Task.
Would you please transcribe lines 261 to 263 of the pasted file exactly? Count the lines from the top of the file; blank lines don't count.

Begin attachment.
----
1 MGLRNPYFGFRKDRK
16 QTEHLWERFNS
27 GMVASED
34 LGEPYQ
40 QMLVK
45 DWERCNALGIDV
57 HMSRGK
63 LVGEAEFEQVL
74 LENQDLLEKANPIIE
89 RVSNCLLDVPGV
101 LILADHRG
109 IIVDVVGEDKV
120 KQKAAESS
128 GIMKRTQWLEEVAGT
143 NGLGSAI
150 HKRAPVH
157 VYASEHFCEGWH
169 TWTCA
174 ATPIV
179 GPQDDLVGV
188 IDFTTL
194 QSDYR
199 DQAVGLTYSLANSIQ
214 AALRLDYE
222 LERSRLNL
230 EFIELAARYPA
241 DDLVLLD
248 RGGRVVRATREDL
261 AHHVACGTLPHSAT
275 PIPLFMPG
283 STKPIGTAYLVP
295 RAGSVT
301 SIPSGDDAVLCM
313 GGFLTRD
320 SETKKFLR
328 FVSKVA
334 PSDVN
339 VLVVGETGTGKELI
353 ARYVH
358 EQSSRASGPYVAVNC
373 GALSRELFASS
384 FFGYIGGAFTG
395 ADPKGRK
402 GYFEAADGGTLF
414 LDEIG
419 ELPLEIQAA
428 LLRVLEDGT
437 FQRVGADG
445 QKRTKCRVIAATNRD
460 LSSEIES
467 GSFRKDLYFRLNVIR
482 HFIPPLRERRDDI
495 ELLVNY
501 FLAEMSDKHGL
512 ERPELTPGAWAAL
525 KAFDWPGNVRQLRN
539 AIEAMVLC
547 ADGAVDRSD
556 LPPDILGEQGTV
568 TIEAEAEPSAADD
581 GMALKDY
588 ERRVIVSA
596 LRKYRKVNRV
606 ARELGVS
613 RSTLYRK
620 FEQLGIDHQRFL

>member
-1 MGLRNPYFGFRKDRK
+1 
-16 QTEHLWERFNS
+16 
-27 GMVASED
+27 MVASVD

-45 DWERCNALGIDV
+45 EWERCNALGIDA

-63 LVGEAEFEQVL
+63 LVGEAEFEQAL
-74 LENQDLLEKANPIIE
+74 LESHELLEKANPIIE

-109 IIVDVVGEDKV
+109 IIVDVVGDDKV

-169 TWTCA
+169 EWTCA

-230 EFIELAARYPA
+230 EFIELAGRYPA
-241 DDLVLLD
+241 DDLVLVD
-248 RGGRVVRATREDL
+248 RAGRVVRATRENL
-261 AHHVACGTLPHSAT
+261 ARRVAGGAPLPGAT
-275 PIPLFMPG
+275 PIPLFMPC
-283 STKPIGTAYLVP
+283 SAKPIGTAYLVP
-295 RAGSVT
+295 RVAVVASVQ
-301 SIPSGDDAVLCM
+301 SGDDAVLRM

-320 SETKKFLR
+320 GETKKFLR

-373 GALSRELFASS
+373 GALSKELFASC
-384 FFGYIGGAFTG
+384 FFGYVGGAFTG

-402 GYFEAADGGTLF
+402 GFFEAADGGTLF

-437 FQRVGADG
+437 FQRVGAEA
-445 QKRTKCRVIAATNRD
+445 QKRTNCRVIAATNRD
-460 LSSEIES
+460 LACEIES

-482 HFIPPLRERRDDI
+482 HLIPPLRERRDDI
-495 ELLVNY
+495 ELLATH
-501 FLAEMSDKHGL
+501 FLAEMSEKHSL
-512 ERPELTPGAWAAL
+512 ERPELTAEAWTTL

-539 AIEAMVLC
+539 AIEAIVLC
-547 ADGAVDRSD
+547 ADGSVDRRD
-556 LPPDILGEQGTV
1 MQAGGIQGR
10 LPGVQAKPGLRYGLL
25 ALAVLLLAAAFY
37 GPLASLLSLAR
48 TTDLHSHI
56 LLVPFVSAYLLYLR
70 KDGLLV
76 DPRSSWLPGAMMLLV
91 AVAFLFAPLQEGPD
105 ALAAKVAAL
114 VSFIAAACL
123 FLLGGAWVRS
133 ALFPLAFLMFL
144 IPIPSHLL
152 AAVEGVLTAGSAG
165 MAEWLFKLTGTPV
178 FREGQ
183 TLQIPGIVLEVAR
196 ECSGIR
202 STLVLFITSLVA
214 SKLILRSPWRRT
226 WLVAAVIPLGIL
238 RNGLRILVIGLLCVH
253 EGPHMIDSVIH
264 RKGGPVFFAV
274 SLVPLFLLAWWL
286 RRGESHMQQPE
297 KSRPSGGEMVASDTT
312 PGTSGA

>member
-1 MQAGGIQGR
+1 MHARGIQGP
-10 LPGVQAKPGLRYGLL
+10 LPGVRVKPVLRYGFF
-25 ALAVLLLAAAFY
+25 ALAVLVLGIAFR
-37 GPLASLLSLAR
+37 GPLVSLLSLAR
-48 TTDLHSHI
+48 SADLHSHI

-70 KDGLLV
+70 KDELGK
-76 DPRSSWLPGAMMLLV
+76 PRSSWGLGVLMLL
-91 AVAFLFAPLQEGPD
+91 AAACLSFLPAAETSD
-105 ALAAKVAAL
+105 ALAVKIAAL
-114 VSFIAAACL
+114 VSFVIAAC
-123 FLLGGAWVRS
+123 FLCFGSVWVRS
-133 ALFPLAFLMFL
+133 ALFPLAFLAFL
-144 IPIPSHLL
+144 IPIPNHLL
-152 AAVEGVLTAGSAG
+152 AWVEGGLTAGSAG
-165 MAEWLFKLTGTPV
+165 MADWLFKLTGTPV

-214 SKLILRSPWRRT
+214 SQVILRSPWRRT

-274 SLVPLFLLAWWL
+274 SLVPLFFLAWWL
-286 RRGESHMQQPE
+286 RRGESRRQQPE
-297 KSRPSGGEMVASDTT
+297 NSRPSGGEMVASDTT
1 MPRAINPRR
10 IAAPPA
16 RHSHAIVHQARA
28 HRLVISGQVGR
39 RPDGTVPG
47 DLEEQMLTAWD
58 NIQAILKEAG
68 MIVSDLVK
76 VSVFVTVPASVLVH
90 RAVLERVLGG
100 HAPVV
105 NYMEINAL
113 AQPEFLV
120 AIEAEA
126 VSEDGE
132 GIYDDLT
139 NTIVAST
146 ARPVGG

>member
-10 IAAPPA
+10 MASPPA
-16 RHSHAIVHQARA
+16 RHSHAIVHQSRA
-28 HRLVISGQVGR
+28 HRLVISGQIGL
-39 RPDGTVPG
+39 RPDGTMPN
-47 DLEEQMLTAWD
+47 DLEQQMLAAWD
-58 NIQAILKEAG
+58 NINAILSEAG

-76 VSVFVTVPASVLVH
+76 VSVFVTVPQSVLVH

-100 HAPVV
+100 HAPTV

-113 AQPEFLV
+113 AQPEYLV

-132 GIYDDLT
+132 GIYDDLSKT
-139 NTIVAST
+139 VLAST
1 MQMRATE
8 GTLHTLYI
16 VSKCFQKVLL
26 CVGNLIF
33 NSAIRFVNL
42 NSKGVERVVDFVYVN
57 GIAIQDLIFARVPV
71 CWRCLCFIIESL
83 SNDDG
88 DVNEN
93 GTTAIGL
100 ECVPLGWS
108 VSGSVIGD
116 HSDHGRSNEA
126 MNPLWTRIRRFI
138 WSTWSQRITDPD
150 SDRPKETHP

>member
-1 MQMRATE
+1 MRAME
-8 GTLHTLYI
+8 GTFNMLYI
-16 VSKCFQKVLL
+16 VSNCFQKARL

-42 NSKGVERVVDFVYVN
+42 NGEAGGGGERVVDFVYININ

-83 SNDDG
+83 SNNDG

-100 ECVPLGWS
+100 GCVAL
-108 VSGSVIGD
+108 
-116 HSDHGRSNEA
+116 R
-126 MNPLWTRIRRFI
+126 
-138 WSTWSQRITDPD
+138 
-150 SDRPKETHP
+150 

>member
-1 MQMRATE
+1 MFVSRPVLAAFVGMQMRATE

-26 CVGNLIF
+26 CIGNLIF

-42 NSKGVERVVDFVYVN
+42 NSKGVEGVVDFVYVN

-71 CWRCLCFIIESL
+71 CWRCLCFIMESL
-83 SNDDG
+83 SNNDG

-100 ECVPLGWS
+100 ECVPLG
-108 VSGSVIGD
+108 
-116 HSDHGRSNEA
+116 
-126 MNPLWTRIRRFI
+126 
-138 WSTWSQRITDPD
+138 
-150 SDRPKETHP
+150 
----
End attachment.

+42 NGEAGGGGERVVDFVYININ

-83 SNDDG
+83 SNNDG